Jerry Zgoda missed the entire Kevin Garnett era, but he's back covering the Timberwolves after working the beat for their first four seasons two decades ago. In between, he covered a bit of everything: Gopher men's and women's basketball and NCAA athletics, golf, outdoor recreation, sports media and a little Vikings and Twins.
The Timberwolves have added free agents Mike Harris, Chris Johnson, Phil Jones, Seth Tarver, Jermaine Taylor and previously signed Will Conroy to their training-camp roster so they have enough bodies for 3 1/2-hour practices daily.
They also on Friday finally, formally introduced Andrei Kirilenko at a Target Center news conference.
He is the last of the contracted Timberwolves to arrive and would have been here for an introduction right after the London Olympics if Vladimir Putin had called him and the other Russian medalists to the Kremlin for a ceremony.
As Kirilenko playfully said by phone from Moscow a few weeks ago, you don't say no when Putin calls.
Here's a link to video from Kirilenko talking about his new team and home after today's news conference.
One other thing of interest today:
* The Jazz today announced that veteran guard Raja Ball won't be with them in training camp, a decision that all but ends his career in Utah.
The 36-year-old defensive specialist clashed with Utah coach Ty Corbin and the two sides have discussed a buyout of the $3.5 million left on the final year of his contract with no agreement yet reached.
Why do I bring this up?
David Kahn has been interested in Bell before and the Wolves have been considering bringing one more wing player into camp that begins Tuesday in Mankato.
Plus, they probably consider themselves still in need of defenders and veterans.
As for the six players they've added to the camp roster...
The Wolves have signed Conroy, a 6-2 point guard who has played part of two NBA seasons with Houston, Memphis and the Clippers, to a minimally, paritally guaranteed contract. He played with Brandon Roy at Washington and is one of Roy's best friends.
Harris is a 6-6 forward who played at Rice and was on the Wolves' Vegas team last summer. He has played 34 career NBA games with Washington and Houston.
It looks like Johnson is their compromise to presumably not signing Hassan Whiteside.
Johnson is a 6-11 center who gives the team a shot-blocking center if Greg Stiemsma's foot problems flare up in camp. He played parts of two NBA seasons with Boston, Portland and New Orleans and played his college ball at LSU. He also was the 2011 D League Defensive Player of the Year.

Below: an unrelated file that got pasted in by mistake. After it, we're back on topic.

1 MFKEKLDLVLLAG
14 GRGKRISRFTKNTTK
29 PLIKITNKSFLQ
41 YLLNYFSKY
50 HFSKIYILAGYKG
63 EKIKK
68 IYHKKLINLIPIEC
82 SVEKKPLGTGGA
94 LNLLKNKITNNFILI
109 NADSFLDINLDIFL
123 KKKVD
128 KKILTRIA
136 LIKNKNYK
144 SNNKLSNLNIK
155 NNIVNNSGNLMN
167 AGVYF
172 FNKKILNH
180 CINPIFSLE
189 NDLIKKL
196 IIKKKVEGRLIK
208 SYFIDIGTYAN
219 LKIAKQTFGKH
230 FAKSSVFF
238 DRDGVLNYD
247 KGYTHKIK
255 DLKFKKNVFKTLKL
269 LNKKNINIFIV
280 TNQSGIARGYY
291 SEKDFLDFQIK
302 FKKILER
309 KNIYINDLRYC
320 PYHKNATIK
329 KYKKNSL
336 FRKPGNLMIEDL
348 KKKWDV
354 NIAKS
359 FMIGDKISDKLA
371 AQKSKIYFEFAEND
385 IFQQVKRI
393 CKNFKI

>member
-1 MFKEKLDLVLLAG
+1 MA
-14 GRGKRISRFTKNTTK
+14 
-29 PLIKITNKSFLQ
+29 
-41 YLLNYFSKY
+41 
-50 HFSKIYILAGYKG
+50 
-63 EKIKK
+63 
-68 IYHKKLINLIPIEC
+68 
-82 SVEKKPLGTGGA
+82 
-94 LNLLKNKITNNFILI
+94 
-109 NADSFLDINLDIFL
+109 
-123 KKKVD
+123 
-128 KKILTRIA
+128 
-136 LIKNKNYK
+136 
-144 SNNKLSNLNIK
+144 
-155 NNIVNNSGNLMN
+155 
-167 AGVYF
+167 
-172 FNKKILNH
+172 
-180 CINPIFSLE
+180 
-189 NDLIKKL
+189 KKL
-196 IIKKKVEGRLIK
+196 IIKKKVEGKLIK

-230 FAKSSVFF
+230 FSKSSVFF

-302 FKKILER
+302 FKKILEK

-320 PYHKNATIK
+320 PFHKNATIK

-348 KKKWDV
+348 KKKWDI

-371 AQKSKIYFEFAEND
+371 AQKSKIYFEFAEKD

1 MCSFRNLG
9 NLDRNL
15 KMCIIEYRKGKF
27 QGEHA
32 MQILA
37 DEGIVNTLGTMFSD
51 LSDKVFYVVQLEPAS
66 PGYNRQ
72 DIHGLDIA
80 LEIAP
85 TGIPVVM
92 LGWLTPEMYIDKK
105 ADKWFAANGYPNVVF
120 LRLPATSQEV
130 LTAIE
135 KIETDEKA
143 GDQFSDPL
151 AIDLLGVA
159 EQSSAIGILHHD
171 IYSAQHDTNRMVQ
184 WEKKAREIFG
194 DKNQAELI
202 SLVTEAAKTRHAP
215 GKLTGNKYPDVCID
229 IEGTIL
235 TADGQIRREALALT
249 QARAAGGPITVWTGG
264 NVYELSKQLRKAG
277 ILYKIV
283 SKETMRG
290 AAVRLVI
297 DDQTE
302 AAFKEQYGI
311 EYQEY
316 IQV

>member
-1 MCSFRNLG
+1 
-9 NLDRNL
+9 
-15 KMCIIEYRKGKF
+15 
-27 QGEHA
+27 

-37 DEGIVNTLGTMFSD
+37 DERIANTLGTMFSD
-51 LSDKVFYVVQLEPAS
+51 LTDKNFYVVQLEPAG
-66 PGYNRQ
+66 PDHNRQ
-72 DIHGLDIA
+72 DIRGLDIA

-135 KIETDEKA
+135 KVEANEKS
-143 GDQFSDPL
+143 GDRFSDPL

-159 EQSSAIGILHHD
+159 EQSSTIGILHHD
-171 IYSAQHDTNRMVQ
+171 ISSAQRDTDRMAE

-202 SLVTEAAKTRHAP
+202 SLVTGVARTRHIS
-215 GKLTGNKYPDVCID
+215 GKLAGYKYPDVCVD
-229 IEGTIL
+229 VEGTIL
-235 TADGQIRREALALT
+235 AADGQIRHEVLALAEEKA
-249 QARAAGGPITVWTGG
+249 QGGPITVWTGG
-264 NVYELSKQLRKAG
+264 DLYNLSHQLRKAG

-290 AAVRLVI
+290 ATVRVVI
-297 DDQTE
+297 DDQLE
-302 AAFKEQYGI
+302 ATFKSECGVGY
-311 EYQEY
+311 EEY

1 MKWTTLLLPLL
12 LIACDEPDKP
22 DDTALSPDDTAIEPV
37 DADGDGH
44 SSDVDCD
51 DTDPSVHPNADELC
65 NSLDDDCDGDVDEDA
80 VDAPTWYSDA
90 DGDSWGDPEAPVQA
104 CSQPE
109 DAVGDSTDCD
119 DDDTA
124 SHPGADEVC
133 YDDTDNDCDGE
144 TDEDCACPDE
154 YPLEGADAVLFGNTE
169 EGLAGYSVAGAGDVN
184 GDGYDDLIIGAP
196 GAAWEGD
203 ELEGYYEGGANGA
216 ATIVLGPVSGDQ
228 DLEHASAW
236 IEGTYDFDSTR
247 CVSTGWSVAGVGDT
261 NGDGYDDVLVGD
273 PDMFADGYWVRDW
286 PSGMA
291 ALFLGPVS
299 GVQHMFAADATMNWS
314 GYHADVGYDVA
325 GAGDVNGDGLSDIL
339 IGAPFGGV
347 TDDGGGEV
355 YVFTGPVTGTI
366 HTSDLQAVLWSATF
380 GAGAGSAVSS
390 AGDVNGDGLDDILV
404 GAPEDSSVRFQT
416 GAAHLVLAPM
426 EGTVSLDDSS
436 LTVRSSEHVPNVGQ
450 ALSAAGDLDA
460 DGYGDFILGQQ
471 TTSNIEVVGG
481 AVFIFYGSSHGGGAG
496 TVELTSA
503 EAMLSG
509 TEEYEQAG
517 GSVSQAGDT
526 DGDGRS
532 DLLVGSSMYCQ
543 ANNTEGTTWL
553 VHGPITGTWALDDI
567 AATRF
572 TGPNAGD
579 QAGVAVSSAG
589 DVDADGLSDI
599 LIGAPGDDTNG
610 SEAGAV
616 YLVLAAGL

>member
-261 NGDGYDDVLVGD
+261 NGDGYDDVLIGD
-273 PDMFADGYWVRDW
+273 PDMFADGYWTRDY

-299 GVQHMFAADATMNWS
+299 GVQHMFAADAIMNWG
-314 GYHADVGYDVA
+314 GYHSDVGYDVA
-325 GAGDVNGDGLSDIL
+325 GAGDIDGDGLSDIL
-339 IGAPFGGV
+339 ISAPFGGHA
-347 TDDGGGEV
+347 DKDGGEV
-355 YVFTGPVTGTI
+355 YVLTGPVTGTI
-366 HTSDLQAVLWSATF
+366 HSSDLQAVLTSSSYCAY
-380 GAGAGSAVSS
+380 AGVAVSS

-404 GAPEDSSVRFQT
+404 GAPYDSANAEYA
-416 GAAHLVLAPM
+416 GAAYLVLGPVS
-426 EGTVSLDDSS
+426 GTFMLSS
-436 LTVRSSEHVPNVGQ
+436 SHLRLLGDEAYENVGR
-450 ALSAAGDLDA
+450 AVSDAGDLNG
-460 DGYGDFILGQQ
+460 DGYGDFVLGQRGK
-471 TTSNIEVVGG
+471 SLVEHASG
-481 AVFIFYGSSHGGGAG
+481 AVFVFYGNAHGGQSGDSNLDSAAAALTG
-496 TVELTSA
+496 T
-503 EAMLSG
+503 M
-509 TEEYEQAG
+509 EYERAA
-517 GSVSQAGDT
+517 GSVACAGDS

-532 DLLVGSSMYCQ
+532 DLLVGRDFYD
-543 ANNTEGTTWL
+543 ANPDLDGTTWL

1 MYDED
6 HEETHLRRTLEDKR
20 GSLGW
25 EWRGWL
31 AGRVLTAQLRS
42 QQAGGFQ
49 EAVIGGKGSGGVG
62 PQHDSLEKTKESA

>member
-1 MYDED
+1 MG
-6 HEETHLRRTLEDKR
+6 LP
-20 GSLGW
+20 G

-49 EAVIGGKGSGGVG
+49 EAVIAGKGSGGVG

Jones is a 6-10 forward/center who played overseas two years after playing his college ball at UNC-Charlotte.
Tarver is a 6-5 guard who has played the last two seasons with Idaho in the D League and Taylor is a 6-4 guard who has played part of two seasons with Houston and Sacramento. He started four games for Rick Adelman with the Rockets in 2009-10.
If anybody of that group makes the final roster, it'll probably be either Johnson or Taylor, although each probably is a long shot.
Kevin Love achieved his goal: He didn't become a viral YouTube sensation when he threw out the ceremonial first pitch before today's Twins-Yankees game at Target Field.
Not like John Wall did last summer at Washington Nationals game.
Wall wildly bounced his pitch low and wide in a throwing exhibition that has received nearly a million hits on one YouTube entry.
Love's throw easily made it to catcher Justin Morneau -- outside and high, though -- but he probably made the right decision when he gave up baseball and his pitching career for hoops in the ninth grade.
One highly placed Twins official watched Love warm up and remarked, "He's a pie thrower."
Love took some cuts in the batting cage underneath Target Field and by all accounts, fared well against the batting-practice coach and not so well against the pitching machine.
He vows to come back to take live batting practice before Friday's game against the Tigers and has made a bet with his buddies that he'll hit one of the park.
He'll get back to his day job Tuesday, when training camp opens in Mankato, Minn.
On Tuesday, he appeared at a Target Center news conference with his Olympic gold medal and talked about his summer, the team's off-season moves and the upcoming season.
In case you missed it, you'll find the notebook from that presser here.
Photo: Andrei Kirilenko working with kids during the NBA FIT Clinic at School 59 yesterday (credit: Catherine Steenkeste/NBAE).
New Timberwolves Andrei Kirilenko and Alexey Shved today finish up the four-day Basketball Without Borders camp they are working in Moscow with Wolves player development coach David Adelman and fellow NBA players Timofey Mozgov, MarShon Brooks, Danny Green and Brian Cardinal.
Next stop: Target Center.
Kirilenko plans to arrive in about 10 days for training camp that begins in Mankato on Oct. 2.
Until then, he will spend these final days of summer at home in Russia, where he, Shved and their national team teammates brought home the Olympic bronze medal last month.
That performance sent them to the Kremlin and a visit with Russian president Vladimir Putin that delayed Kirilenko’s introductory Target Center news conference until he arrives here the last week of September for camp.